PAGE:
ARLINGTON, Texas– And just like that, the offseason is over.
While the players and coaches might not have felt like it went so quick, it's definitely over as the Cowboys concluded their last official team business before the start of training camp.
It ended Thursday at Cowboys Stadium, with the team holding the last of a three-day minicamp, which was followed by a "family day" event where the players, coaches and staff brought their loved ones to the stadium for a post-practice lunch and gathering.
And now it's about five full weeks off before the start of training camp in late July.
For now, head coach Jason Garrett seems more than pleased about the progress, but realizes there is plenty of work left to do.
"We had an outstanding offseason," Garrett said. "Our attendance was tremendous, both in our strength and conditioning program but also in the football phase of the offseason. Not only was the attendance really good but the effort and the intensity was really good.
"The nine OTA practices we had and the three minicamp practices we had were awfully good. But we have a long way to go. We're light years away from where we need to be, but it's been a good start. We've laid a good foundation for our team."
The new Collective Bargaining Agreement set last year has changed some of the rules of the offseason, particularly in the amount of contact allowed in practice. The Seattle Seahawks were penalized practice days for too much hitting in the OTAs. At times, the Cowboys have toed the line with intense practices, including Thursday during a goal-line drill, when players such as Jason Hatcher, DeMarco Murray, Sean Lee and Jason Witten were all getting fired up.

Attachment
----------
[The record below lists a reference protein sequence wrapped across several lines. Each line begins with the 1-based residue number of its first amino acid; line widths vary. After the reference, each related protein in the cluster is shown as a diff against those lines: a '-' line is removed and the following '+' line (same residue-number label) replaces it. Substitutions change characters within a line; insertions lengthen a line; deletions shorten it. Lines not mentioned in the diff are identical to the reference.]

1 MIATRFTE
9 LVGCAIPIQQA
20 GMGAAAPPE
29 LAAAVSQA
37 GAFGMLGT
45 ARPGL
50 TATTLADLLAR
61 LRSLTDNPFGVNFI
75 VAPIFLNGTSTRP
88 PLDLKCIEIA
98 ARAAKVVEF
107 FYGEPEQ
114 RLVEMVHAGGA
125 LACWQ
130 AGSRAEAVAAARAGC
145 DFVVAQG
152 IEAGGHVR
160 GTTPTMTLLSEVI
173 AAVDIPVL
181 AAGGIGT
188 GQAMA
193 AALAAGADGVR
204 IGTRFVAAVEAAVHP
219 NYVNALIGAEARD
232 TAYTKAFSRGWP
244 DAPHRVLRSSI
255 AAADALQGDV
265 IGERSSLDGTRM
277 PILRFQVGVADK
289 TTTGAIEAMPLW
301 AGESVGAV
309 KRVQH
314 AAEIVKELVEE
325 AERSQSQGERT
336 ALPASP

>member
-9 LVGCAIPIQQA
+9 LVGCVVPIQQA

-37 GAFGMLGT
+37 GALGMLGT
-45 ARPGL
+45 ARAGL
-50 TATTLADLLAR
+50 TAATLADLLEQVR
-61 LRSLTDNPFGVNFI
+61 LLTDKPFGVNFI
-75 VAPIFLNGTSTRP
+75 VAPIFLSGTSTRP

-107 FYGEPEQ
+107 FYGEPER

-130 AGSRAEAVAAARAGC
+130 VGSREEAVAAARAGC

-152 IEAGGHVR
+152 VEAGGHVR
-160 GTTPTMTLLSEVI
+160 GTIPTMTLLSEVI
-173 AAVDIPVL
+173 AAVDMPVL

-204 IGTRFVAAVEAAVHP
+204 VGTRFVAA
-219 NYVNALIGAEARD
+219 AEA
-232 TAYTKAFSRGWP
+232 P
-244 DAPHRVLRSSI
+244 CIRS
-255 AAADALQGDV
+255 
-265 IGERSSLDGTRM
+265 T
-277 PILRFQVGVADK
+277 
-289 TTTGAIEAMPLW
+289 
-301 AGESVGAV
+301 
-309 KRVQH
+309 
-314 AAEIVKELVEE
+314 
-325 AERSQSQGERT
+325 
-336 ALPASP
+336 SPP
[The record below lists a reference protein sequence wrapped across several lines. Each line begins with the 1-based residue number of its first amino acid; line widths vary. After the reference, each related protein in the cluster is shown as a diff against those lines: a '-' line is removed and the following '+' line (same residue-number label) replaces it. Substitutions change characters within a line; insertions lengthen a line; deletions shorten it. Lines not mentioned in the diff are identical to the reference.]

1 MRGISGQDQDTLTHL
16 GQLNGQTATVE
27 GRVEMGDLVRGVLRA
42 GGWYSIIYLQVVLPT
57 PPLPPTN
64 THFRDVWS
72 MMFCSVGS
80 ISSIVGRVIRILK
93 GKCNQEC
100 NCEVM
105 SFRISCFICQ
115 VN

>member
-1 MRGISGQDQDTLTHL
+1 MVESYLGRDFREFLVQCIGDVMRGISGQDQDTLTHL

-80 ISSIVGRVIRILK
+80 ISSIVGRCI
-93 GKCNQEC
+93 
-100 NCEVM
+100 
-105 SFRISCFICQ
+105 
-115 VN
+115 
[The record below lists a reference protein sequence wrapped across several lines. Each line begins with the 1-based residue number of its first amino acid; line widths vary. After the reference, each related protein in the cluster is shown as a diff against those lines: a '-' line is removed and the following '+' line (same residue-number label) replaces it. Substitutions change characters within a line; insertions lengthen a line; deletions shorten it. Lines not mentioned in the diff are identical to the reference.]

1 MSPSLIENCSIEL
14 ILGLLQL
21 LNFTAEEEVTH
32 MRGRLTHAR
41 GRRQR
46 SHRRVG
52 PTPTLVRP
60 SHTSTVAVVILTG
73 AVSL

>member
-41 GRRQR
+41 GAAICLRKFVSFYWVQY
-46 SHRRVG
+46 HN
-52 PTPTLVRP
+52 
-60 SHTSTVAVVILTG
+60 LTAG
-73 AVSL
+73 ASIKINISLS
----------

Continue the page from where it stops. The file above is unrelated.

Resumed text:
Garrett had to stop practice, calling the entire team together for a short meeting before resuming play.
"Oh we're just having some fun out there," Hatcher said. "It's good that we get into it like that. That's a good thing. I love my teammates and we're all pushing each other to get better."
Garrett said limitations on contact are part of what makes these summer practices a bit tricky, but still can be beneficial.
"I think our players are understanding what the NFL rules are in terms of how we're supposed to practice now," Garrett said. "I think they understand how to do that in a way where we can still get a lot of out of it."
Come training camp, the rules and points of emphasis change a little, especially with the length and timing of practices. Teams are no longer allowed to have two-a-day practices. Instead, it'll be one lengthy afternoon practice, but a very light walk-through practice in the morning.
The players also must have at least one day completely off in a seven-day period.
Other rule changes include the start of camp, when the quarterbacks and rookies are allowed to practice for three days before the veterans report. The Cowboys will hold those three practices from July 25-27 at Valley Ranch before the entire team departs for Oxnard, Calif. on July 28. The first official practice isn't until July 30, but the first full-padded practice is Aug. 1.
While most of the players will be off until then, it will be an important time period for the dozen or so players that are injured.
Many of them are the rookie draft picks, including first-rounder Morris Claiborne, whose wrist injury never allowed him to fully participate. Claiborne is expected to be ready for the start of camp, along with fellow draft picks Tyrone Crawford, Kyle Wilber and possibly wide receiver Danny Coale, who suffered a broken bone in his foot back in early May.
Other players trying to make it back in time for the start of camp include cornerback Mike Jenkins, who is rehabbing a shoulder injury, guard Mackenzy Bernadeau (hip) and linebacker Dan Connor (hamstring). Other players such as Kyle Orton (hamstring) and Bruce Carter (hamstring) also had minor setbacks this week, but should be fine for the start of camp.